The Center for Cultural Diplomacy Studies

BA, MBA, MA & PhD Programs

The University of Bucharest

The University of Bucharest

(www.unibuc.ro)
The University of Bucharest is a leading academic center and a significant point of reference in society, and it adheres to the principles of academic integrity and critical thinking. The University is one the leading higher education institutions in Romania and South-East Europe by actively contributing through research and teaching to the development and use of knowledge. The University's main objective is to offer high-quality academic programs and research facilities, and becoming a forefront of research and teaching.

List of Programs

PhD Program in International Relation & Cultural Diplomacy (Three Year Program) » apply
MA Program in Globalization & Cultural Diplomacy (Two Year Program) » apply
MA Program in Analytic Philosophy & Cultural Diplomacy (Two Year Program) » apply
BA Program in Political Science & Cultural Diplomacy (Three Year Program) » apply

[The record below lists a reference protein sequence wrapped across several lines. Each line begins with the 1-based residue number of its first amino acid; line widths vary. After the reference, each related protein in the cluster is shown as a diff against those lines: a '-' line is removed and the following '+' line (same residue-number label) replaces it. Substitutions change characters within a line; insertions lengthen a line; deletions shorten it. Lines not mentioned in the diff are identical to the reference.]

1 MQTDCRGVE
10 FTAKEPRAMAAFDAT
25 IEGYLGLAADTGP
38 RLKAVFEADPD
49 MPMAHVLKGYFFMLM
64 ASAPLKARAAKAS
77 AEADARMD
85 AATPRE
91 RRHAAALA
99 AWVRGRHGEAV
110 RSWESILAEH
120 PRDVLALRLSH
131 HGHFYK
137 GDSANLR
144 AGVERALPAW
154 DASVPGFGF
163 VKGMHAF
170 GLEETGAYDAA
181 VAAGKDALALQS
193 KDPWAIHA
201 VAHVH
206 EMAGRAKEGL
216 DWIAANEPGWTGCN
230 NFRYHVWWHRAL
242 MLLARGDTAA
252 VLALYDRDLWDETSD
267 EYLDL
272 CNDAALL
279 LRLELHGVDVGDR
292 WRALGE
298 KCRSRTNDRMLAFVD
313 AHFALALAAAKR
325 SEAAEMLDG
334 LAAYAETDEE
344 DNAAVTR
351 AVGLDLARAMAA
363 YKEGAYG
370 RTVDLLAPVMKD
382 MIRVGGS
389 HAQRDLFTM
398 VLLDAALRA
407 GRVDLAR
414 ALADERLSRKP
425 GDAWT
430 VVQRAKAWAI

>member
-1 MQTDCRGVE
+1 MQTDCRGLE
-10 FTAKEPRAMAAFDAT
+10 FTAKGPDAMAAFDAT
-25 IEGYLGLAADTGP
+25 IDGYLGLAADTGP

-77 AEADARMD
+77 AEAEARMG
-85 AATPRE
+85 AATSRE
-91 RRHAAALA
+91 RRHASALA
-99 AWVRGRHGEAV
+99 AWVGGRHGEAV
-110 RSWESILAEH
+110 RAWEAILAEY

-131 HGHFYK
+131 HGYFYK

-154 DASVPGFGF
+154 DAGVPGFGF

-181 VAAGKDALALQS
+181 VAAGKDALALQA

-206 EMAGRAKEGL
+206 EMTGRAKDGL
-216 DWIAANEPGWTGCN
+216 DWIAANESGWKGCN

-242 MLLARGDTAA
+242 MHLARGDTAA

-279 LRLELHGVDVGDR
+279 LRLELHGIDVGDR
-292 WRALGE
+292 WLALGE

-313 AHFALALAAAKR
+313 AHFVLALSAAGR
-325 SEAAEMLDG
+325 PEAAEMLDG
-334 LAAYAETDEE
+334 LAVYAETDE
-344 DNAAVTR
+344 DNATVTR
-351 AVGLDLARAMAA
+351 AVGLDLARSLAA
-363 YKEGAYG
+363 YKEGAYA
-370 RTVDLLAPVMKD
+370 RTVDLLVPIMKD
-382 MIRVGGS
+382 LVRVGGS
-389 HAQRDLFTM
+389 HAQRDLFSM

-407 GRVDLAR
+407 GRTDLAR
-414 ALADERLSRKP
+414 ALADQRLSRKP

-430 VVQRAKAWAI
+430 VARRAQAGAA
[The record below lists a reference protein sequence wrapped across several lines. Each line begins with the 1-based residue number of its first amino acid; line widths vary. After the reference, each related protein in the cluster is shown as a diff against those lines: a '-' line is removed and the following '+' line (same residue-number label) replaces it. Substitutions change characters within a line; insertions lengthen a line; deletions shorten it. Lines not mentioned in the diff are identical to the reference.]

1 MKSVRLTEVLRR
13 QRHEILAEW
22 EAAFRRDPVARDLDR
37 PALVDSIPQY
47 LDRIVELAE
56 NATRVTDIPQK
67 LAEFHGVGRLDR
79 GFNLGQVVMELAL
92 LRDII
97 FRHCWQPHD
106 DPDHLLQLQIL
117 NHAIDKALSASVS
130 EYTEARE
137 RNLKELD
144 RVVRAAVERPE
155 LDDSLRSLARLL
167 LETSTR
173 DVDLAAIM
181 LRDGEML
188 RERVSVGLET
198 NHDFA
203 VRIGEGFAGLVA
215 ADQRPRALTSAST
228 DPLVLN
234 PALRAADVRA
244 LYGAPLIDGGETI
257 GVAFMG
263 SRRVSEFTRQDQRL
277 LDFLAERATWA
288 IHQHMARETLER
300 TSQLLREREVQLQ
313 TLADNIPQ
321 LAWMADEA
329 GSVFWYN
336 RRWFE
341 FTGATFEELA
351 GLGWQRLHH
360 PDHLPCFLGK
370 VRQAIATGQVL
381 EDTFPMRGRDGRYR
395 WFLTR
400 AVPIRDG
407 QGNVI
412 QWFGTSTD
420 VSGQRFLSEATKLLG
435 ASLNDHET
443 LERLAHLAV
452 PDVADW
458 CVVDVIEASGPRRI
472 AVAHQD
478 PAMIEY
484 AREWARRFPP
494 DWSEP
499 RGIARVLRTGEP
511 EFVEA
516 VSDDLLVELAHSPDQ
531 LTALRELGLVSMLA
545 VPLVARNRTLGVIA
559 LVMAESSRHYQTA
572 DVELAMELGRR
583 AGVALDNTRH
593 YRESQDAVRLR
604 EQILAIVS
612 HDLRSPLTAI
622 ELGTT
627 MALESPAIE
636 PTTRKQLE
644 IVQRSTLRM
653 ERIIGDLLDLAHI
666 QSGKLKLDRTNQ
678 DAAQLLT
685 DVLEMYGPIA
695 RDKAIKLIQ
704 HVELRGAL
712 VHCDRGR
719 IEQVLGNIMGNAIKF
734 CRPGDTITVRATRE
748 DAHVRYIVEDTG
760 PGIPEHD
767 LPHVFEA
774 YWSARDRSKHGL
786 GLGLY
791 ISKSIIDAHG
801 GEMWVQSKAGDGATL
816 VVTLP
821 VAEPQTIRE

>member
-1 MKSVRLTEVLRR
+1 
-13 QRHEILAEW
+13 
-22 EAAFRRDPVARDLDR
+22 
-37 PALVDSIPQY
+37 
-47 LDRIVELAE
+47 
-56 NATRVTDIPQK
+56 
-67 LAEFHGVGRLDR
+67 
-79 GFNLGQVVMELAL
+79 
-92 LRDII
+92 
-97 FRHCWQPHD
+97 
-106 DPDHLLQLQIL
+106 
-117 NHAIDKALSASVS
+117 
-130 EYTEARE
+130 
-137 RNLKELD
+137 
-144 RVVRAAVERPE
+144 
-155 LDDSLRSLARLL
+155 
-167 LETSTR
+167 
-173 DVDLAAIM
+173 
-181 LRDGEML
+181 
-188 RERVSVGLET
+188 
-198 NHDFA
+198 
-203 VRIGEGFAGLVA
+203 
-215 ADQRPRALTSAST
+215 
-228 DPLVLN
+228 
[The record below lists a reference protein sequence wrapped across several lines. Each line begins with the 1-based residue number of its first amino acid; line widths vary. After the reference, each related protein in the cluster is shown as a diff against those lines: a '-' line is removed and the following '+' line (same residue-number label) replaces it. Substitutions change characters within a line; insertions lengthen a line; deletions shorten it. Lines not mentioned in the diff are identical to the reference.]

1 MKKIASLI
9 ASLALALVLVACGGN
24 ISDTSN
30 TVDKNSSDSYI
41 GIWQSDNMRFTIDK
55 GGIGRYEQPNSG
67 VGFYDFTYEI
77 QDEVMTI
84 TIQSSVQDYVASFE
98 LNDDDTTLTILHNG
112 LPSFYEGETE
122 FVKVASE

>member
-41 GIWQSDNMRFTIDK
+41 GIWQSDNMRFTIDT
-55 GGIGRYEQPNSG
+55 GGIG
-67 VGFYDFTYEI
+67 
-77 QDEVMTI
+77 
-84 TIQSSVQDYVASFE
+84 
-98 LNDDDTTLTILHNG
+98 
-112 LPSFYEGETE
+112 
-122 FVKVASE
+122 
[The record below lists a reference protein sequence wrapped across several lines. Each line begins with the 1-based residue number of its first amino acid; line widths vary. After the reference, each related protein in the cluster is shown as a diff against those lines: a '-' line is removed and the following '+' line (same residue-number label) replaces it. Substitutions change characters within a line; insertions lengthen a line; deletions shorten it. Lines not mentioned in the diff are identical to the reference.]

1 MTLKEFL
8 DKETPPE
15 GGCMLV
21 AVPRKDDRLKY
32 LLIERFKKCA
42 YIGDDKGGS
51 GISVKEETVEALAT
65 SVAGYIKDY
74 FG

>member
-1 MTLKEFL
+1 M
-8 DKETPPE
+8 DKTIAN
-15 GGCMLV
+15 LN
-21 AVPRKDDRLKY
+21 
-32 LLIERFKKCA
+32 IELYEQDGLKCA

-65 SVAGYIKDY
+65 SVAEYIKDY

About The University of Bucharest

The University of Bucharest is a leading academic centre and a significant point of reference in society, and it adheres to the principles of academic integrity and critical thinking. The University is one the leading higher education institutions in Romania and South-East Europe by actively contributing through research and teaching to the development and use of knowledge. The University's main objective is to offer high-quality academic programmes and research facilities, and becoming a forefront of research and teaching.

The University of Bucharest offers numerous study programs, from Bachelor degrees to PhD programmes, as well as lifelong learning programmes and Erasmus programmes. All the University's programmes are accredited or authorized. Enhancing international cooperation, the University has defined partnerships and strategic collaborations with more than 100 prestigious universities from 40 different countries.